Origin of -acea

< Latin, neuter pl, with collective meaning, of -āceus. See -aceous
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British Dictionary definitions for -acea


suffix forming plural proper nouns
  1. denoting animals belonging to a class or orderCrustacea (class); Cetacea (order)

Word Origin for -acea

New Latin, from Latin, neuter plural of -āceus -aceous
Collins English Dictionary - Complete & Unabridged 2012 Digital Edition © William Collins Sons & Co. Ltd. 1979, 1986 © HarperCollins Publishers 1998, 2000, 2003, 2005, 2006, 2007, 2009, 2012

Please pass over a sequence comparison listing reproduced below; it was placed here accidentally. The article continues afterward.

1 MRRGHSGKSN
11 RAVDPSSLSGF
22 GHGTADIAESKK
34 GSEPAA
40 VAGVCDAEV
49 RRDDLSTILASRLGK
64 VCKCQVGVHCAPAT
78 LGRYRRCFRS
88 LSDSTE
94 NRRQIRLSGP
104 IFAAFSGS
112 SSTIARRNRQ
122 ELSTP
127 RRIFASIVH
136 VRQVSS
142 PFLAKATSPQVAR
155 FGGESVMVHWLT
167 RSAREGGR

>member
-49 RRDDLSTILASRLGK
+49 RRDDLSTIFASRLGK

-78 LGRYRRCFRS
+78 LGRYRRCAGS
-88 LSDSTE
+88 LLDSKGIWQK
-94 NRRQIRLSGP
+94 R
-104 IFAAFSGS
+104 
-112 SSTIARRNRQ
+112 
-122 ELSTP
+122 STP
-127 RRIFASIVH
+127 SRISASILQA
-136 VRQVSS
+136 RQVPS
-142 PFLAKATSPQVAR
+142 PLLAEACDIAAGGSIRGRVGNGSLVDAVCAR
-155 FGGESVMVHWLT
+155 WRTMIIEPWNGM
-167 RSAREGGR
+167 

Word Origin and History for -acea

word-forming element denoting orders and classes in zoology, from Latin -acea, neuter plural of -aceus "belonging to, of the nature of" (enlarged from adjectival suffix -ax, genitive -acis); neuter plural because of a presumed animalia, a neuter plural noun. Thus, crustacea "shellfish" are *crustacea animalia "crusty animals." In botany, the suffix is -aceae, from the fem. plural of -aceus, with reference to Latin plantae, which is a fem. plural.

Online Etymology Dictionary, © 2010 Douglas Harper